Hello, I am Gregor Horsch
and since over 20 years I am principal cellist of
the Concertgebouworkest. Once in a while, I may play a solo
and this time I chose to perform Lutoslawski’s Cello Concerto. This happens next week on Wednesday, Thursday and Friday night on 26, 27 and 28 February. What I love about this concerto is the fact
that it is a great example of a modern piece that explains itself while you experience it in the concert hall. Het starts very remarkably with a cadence. That means that the soloist plays
by himself on the stage. And that takes a few minutes, so the
orchestra members have to be patient, and wait for their first tones. You have to play uninterested, in a way… *plays*
Repeated tones… The sheet music says 15 to 20 times.
I can decide how long I continue. I think I wait until the audience gets restless,
and then I continue with: *plays* After the cadence, the first part starts
which is divided into three sections. The first section is relatively calm
and lovely for the soloist. And the second and third sections
are a bit faster. So you start with triplets…
*plays* And the third section is faster..
*plays* That part is very lively. After that comes a slow part. The slow part is very expressive with beautiful
solo lines for the cello, cantabile, and a very free part for the orchestra. Which means that every orchestra member
plays their own individual part. And maybe you think
that may become chaotic, but it is a very well controlled chaos. The conductor gives signs to the musicians. The sheet music is not divided into bars
but into sections. So you play your part and keep repeating it until the conductor gives you a sign to continue. And in the final part, there is literally a fight between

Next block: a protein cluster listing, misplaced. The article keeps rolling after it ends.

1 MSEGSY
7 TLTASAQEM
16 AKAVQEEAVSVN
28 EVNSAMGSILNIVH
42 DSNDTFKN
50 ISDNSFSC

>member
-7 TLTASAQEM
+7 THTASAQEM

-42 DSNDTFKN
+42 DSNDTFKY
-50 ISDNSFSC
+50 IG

the soloist and the orchestra. The orchestra plays fairly loud, a big culmination to which I respond,
like a kind of ‘protest’. And at the end, the coda of the final part is the first moment that the whole orchestra and the soloist play together, metrically. Now the repeated notes from the beginning…
Uninterested… *plays* Come back at the end of the piece,
but a little different. *plays* And so on. So that is literally
the end of the piece. Maybe it is nice to tell you about the
technical challenge this piece contains because of the use of quarter tones. String players practise really hard for years to learn where the tones are on the cello. So: *plays* Those are half tones.
And whole tones: *plays* But if you look closely you can see
there is space between my fingers. You can put a small finger in that space. That sounds like this:
*plays* Those are half tones…
*plays* And that is exactly what Lutoslawski
uses in his concerto. It is especially difficult in fast parts. So for example, this: *plays*
Becomes: *plays* You have to listen really focused
so you don’t make any mistakes. I wish you all a great concert.
I am very much looking forward to it!